Details of the AREDS design and methods appear in earlier publications.11-13 In summary, 11 retinal specialty clinics enrolled 4757 participants from 1992 through 1998. Participants were 55 to 80 years of age at enrollment and had best-corrected visual acuity of 20/32 or better in at least 1 eye. Ocular media were sufficiently clear to obtain adequate-quality stereoscopic fundus photographs of the macula in all study eyes. At least 1 eye of each participant was free from advanced AMD (defined as NV AMD or foveal GA) and any eye disease that could complicate assessment of AMD or lens opacity progression (eg, optic atrophy, acute uveitis), and that eye could not have had previous ocular surgery (except cataract surgery). Potential participants were excluded for illness or disorders that would make long-term follow-up or compliance with the study protocol unlikely or difficult. Persons aged 55 through 59 years were recruited only if they had intermediate AMD (AREDS recruitment category 3) or unilateral advanced AMD (AREDS recruitment category 4 [see Table 1 in “The Age-Related Eye Disease Study (AREDS): Design Implications. AREDS Report No. 1”11 for details]). The present analysis of 4519 persons excludes all 110 persons in this age group because there were no age-matched controls for these cases. This analysis also excludes the 128 persons with bilateral aphakia for whom refractive error data were not available.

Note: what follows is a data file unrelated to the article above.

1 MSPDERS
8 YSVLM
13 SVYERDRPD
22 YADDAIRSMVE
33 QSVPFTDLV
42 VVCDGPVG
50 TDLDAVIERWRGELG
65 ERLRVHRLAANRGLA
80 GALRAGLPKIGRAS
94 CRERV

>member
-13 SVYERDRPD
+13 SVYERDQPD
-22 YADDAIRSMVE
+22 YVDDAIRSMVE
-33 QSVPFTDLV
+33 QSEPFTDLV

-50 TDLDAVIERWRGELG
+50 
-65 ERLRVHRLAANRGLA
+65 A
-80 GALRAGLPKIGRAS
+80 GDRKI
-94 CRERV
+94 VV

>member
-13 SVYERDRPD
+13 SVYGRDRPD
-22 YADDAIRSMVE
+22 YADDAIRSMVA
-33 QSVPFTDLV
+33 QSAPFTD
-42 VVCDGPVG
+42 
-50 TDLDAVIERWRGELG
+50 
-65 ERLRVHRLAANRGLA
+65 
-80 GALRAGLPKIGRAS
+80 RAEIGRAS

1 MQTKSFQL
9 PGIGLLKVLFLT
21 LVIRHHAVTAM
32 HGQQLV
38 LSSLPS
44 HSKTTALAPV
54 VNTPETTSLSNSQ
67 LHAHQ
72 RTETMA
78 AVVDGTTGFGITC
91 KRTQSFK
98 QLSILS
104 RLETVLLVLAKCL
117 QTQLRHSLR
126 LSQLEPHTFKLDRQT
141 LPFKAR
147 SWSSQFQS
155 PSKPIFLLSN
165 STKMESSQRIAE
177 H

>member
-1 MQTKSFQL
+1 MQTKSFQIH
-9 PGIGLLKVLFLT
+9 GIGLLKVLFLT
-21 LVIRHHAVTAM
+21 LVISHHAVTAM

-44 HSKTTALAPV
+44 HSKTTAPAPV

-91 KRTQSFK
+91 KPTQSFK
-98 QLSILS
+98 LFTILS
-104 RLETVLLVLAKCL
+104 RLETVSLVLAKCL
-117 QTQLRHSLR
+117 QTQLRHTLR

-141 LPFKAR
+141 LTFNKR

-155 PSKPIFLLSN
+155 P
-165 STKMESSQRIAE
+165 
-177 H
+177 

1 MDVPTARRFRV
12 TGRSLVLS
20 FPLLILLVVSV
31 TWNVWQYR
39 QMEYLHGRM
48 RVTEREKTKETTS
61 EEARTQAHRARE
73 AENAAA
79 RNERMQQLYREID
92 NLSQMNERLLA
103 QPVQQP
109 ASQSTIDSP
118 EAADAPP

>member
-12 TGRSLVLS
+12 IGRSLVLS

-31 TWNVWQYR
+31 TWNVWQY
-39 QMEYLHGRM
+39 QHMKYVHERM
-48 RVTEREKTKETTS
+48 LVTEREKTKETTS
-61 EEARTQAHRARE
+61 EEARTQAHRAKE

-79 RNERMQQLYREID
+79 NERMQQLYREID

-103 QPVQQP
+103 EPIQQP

Persons were recruited for AREDS in 4 AMD categories determined by the size and extent of drusen in each eye, the presence of manifestations of advanced AMD, and visual acuity.11 Based on reading center grading of stereoscopic photographs taken at enrollment, participants for this analysis were then divided into 5 groups according to the size and extent of drusen, the presence of pigmentary abnormalities, and the presence of manifestations of advanced AMD.13
The 5 groups analyzed in this report, numbered serially and based on increasing severity of drusen or type of AMD, were defined as follows. The eyes of subjects in the group of study participants with little or no evidence of the lesions associated with AMD, group 1 (n = 1115), were free of drusen or had nonextensive small (< 63 μm) drusen. Group 1 represented our referent controls. Subjects in group 2 (n = 1060) had at least 1 eye with 1 or more intermediate (63 μm-124 μm) drusen, extensive (cumulative area ≥ 1/12 diameter of AREDS standard disc area) small drusen, or pigment abnormalities (hyperpigmentation or hypopigmentation) associated with AMD. Subjects in group 3 (n = 1568) had at least 1 eye with 1 or more large (≥ 125 μm) drusen or extensive intermediate drusen (soft, indistinct drusen present in a cumulative area equivalent to that occupied by 20 drusen each having a diameter of 100 μm or 65 distinct drusen each having a diameter of 100 μm). Subjects in group 4 (n = 118) had at least 1 eye with definite GA anywhere within 3000 mm of the fovea. Subjects in group 5 (n = 658) had evidence suggesting choroidal neovascularization or retinal pigment epithelial cell detachment in 1 eye (nondrusenoid retinal pigment epithelial detachment, serous sensory or hemorrhagic retinal detachment, subretinal hemorrhage, subretinal pigment epithelial hemorrhage, subretinal fibrosis) or scars of photocoagulation for AMD. The term neovascular was used as a summary term for AMD group 5 because almost all persons in this group had direct evidence of choroidal neovascularization based on a history of laser treatment for AMD or on the assessment of fundus photographs.